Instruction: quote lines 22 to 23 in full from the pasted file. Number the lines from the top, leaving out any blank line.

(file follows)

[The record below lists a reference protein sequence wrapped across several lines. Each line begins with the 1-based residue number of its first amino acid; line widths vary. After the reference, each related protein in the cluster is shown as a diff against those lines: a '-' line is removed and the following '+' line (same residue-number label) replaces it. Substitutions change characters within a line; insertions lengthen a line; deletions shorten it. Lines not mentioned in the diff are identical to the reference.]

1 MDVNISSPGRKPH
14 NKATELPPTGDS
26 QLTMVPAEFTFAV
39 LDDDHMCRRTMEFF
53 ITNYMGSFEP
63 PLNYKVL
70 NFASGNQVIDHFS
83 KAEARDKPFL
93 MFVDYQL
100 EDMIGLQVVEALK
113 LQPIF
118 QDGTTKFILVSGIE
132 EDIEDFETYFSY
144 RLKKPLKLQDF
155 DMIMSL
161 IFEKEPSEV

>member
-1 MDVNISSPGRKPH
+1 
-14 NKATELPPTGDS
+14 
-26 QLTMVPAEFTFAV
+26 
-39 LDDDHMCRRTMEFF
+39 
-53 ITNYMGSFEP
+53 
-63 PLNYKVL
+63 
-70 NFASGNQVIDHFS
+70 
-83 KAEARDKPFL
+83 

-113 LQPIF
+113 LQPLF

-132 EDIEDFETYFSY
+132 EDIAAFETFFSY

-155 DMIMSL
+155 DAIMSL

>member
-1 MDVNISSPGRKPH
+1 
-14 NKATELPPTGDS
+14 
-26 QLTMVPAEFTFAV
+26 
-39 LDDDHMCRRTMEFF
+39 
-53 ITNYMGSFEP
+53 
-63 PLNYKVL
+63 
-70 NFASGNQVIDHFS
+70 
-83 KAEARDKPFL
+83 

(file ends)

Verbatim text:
+14 
-26 QLTMVPAEFTFAV